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|Swift Action Urged on Farm Bill|
The NCC joined with other commodity organizations on a letter today to Senate Agriculture, Nutrition and Forestry Committee Chairman Tom Harkin (D-IA) and that panel’s ranking member, Saxby Chambliss (R-GA) -- urging their prompt action on ’07 farm legislation.
Among other organizations signed onto the letter were those representing rice, wheat, peanuts, grain sorghum, soybeans, minor oilseeds, dairy and sugar, as well as the general farm organizations of American Farm Bureau Federation and the National Farmers Union.
The organizations stated they are encouraged about the Senate panel’s agreement on a framework on budget and policy options and urged the panel’s leaders to schedule a committee mark-up and floor consideration using that framework agreement as the basis.
“While each of our organizations may have concerns and questions about details of the framework agreement, particularly the relatively new version of a revenue option … we believe it is imperative that the Senate complete work on its version of new farm legislation so a conference committee can be appointed,” the letter stated.
The letter also noted that important provisions of current farm law have recently expired – and farmers and ranchers need to have policy in place in order to make well-informed financing, cropping and marketing decisions. “And it is important to farmers and ranchers, rural communities and other stakeholders to have conservation, nutrition, energy, risk management, trade, research and other policies in place as soon as possible,” the groups said.
Meanwhile, Sens. Harkin and Chambliss announced today the scheduling of an open business meeting of the Senate Agriculture Committee to consider and report out the ’07 farm bill. The meeting will take place Oct. 24, at 9:30 am EDT in room 328A of the Russell Senate Office Bldg. Summaries of all farm bill titles are available on the Committee’s web site at: http://agriculture.senate.gov/.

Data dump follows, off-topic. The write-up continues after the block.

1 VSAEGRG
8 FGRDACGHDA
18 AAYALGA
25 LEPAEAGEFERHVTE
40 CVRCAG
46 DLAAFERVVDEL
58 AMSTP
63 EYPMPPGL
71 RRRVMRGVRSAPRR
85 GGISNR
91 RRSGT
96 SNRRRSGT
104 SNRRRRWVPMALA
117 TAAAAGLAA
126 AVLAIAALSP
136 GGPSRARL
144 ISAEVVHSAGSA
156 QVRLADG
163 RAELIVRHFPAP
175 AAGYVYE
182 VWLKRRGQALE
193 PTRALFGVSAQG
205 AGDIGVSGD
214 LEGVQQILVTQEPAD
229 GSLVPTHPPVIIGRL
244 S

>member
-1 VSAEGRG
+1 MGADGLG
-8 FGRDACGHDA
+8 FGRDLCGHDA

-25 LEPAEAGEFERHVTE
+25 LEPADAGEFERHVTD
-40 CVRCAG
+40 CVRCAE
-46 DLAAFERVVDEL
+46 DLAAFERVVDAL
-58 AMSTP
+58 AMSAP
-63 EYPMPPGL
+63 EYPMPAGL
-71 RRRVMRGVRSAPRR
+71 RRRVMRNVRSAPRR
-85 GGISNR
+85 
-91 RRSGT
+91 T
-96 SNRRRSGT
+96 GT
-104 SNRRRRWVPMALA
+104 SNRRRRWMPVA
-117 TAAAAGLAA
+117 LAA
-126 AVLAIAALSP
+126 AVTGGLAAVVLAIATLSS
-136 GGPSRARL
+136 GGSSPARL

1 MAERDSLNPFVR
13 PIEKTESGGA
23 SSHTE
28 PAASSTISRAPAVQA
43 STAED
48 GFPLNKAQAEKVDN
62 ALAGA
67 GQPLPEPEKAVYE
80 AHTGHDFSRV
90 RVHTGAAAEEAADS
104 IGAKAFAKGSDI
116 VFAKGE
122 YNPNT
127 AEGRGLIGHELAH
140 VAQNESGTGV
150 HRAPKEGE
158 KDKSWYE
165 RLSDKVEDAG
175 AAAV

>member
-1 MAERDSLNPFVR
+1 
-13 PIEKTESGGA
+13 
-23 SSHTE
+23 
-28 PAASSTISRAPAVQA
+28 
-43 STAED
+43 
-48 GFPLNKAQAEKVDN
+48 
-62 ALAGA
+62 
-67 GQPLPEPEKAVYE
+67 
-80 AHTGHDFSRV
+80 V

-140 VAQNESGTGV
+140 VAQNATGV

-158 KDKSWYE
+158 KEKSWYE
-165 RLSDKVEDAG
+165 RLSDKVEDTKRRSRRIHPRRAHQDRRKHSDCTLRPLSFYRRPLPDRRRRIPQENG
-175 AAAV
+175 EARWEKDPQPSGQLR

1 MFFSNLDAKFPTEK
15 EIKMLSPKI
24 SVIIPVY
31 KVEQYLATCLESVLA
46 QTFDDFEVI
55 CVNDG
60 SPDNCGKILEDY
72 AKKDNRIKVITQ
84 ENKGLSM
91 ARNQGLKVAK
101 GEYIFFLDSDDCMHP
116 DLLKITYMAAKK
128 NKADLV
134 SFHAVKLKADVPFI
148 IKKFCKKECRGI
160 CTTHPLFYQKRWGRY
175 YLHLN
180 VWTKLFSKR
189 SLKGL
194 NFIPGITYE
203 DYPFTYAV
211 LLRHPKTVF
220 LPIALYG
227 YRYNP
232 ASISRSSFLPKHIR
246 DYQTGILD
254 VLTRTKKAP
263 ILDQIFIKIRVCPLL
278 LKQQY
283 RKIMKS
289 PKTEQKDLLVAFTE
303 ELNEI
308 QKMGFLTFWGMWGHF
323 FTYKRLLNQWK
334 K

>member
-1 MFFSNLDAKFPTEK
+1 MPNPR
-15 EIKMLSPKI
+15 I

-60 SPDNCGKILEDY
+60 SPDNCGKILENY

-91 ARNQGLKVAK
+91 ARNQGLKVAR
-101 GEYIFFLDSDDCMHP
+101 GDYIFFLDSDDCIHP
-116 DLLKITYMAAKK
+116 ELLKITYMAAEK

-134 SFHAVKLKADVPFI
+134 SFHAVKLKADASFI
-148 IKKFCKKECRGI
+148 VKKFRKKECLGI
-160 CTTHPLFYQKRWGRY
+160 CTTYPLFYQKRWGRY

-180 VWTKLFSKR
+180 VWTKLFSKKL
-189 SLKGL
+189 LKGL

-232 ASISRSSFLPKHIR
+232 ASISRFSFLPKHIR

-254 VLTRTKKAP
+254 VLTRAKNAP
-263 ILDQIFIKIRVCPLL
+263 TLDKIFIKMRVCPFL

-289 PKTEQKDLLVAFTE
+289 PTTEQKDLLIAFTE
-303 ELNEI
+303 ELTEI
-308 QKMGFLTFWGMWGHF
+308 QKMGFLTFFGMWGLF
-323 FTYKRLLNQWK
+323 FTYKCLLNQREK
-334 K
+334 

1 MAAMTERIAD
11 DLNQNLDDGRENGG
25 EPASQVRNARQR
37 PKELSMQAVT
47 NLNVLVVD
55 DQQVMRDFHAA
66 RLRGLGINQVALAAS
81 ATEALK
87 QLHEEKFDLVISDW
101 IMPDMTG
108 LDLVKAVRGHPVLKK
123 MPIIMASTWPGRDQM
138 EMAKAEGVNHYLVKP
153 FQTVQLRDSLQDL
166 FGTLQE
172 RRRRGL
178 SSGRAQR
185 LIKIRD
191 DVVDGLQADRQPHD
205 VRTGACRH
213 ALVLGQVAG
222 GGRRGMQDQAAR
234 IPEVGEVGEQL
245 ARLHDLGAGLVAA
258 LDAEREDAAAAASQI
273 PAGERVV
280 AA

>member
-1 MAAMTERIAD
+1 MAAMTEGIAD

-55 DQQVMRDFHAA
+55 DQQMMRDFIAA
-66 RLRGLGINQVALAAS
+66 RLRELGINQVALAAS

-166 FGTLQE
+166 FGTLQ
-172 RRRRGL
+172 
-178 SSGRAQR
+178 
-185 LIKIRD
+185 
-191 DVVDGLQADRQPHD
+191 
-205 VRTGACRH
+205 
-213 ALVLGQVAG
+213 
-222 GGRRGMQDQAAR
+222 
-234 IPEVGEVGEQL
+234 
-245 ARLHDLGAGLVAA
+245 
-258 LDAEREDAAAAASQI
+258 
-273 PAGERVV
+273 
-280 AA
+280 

|Ag Delegation Consults on Doha|
NCC Chairman John Pucheu and William Gillon, the NCC’s International Trade attorney, joined a US agriculture delegation in Geneva to convey the message that a Doha Round agreement must contain significant gains in market access for US agricultural commodities or it faces uncertain support in the US Congress.
The delegation, which included representatives from the American Soybean Assoc. and National Milk Producer’s Federation, relayed the concern that US agriculture was being asked to make significant cuts in domestic support without receiving corresponding gains in market access. In meetings with representatives from several countries, including the EU, China, Brazil, Australia and Canada, as well as the Secretariat of the WTO, the group stated that a successful Doha Agreement needed US agricultural support and that support would not be forthcoming without a meaningful package providing for real increases in agricultural market access.